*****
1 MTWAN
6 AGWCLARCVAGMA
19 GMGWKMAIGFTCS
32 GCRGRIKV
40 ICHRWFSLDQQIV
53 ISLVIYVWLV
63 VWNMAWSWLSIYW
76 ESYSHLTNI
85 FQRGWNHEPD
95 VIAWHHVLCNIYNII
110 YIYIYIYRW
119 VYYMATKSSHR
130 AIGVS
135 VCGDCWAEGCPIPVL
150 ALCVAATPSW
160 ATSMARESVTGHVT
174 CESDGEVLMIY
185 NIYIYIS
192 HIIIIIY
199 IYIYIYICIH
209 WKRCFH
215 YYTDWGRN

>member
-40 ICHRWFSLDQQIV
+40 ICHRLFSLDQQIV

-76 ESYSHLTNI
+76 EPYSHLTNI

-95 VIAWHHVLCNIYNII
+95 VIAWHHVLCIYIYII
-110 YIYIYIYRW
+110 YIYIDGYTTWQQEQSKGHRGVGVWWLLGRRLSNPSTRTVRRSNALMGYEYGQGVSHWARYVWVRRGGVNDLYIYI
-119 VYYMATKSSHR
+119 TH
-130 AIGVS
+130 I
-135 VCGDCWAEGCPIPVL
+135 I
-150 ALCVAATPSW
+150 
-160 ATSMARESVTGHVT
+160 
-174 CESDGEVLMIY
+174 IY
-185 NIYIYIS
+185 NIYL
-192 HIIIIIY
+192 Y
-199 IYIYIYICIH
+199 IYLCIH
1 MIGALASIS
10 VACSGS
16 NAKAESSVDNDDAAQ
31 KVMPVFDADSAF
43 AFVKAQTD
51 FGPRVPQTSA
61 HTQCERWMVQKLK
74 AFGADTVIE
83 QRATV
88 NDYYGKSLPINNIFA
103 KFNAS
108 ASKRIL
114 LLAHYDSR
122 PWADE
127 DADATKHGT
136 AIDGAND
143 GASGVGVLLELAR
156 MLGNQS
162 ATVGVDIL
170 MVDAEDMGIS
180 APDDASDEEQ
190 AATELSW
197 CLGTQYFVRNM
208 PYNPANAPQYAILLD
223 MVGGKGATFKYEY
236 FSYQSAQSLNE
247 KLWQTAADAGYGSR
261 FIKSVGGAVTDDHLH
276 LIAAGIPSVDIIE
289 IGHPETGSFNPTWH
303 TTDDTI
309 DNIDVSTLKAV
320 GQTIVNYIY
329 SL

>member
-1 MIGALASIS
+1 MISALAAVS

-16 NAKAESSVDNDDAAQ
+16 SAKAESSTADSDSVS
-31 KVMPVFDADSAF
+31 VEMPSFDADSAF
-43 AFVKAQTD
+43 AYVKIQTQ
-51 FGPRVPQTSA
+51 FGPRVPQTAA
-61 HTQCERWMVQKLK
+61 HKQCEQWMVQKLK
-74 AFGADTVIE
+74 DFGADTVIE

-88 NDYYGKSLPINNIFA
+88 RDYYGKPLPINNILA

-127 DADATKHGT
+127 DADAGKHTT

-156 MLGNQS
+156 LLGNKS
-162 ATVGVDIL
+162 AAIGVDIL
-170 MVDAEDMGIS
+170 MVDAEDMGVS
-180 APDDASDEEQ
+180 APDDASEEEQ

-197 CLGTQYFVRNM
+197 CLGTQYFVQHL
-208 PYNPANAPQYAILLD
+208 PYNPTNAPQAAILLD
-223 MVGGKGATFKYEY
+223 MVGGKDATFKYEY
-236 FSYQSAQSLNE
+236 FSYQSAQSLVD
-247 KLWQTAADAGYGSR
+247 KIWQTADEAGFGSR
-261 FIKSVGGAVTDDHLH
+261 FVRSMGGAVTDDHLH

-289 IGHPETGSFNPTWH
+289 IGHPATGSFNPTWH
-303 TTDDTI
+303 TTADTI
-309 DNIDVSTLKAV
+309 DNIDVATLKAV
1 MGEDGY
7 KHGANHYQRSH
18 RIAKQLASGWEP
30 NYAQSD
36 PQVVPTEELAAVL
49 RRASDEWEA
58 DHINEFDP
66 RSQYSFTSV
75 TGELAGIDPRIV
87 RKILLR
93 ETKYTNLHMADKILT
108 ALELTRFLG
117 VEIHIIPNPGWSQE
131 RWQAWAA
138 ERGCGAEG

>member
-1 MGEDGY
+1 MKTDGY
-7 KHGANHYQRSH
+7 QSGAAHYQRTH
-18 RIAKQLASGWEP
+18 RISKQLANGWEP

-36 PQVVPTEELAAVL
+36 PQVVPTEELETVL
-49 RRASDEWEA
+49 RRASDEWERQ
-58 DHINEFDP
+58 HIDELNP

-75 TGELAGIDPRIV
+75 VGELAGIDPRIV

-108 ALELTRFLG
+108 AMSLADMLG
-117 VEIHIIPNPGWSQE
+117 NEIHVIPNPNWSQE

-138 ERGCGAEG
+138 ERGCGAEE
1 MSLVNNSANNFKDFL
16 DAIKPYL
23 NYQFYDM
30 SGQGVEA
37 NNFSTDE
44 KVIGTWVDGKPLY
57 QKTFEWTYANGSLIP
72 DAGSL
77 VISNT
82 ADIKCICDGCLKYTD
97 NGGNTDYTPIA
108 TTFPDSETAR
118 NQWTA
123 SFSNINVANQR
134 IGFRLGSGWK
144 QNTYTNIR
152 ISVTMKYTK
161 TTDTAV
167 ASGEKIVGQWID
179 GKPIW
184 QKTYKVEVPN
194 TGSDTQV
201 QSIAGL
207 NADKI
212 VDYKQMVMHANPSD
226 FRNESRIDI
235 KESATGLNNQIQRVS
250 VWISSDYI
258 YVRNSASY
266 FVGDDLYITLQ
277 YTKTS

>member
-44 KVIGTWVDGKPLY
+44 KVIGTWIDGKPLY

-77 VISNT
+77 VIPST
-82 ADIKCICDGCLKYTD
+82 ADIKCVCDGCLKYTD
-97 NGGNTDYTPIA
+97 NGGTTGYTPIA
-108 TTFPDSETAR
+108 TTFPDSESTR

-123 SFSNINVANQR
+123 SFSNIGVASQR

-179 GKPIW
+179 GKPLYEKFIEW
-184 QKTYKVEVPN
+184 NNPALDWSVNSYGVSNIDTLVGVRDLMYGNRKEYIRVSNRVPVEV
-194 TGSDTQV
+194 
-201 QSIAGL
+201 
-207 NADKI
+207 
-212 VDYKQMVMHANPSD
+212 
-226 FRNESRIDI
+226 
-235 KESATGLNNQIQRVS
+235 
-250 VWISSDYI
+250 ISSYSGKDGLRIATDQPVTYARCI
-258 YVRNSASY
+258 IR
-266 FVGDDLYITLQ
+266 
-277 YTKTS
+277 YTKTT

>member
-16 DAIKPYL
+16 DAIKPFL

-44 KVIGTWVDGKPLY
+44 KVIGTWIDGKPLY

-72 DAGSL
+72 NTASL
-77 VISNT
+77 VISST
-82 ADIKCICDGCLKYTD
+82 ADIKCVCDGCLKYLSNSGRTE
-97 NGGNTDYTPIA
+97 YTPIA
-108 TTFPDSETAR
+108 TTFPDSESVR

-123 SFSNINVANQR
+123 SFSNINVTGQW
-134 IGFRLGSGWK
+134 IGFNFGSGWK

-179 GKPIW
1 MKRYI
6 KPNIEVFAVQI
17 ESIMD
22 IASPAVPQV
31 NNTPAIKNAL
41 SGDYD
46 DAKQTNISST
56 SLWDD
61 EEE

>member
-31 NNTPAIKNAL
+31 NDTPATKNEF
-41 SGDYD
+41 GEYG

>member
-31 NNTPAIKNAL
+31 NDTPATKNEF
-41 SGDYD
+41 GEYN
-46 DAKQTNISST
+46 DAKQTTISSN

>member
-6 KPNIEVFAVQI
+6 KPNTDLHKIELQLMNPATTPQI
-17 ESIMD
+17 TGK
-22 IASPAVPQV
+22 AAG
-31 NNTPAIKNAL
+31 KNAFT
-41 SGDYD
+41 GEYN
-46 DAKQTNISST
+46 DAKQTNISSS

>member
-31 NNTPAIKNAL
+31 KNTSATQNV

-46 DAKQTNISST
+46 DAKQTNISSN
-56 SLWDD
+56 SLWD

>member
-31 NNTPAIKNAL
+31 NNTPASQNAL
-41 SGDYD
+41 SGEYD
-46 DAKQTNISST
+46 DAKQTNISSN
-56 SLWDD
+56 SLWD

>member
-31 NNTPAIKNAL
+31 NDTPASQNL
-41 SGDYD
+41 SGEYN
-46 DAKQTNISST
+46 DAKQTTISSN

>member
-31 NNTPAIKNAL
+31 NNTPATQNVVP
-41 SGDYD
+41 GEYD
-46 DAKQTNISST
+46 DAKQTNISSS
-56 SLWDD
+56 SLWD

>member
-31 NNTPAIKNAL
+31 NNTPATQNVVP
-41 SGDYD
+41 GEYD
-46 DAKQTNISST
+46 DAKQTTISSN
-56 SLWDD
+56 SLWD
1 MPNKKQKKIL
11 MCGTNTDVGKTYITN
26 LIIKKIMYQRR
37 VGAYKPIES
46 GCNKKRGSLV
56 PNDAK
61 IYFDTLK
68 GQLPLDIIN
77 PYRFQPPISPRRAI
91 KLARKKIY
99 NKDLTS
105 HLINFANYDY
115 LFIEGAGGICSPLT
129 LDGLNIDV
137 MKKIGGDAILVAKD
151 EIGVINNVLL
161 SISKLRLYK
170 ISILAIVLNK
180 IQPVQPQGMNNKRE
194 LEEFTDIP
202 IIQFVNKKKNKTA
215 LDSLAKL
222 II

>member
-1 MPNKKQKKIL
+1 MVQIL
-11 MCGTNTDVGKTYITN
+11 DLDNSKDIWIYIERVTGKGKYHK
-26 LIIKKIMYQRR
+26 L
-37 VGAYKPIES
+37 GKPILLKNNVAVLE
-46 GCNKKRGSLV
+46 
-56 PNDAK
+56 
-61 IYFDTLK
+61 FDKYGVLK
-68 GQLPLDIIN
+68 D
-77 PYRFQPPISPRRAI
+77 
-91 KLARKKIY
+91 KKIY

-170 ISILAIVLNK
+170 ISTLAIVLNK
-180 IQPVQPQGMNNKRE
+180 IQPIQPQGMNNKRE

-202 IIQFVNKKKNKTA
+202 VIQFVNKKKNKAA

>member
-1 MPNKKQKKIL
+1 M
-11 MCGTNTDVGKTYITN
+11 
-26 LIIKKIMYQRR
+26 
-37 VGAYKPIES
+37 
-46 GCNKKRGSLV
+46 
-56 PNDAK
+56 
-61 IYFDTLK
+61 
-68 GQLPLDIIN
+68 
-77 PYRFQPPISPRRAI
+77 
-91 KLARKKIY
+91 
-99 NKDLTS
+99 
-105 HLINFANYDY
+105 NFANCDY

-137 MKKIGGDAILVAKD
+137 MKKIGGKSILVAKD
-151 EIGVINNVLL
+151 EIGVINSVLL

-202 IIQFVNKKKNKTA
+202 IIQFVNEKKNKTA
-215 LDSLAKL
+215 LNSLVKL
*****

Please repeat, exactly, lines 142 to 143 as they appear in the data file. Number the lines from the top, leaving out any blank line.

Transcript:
131 RWQAWAA
138 ERGCGAEG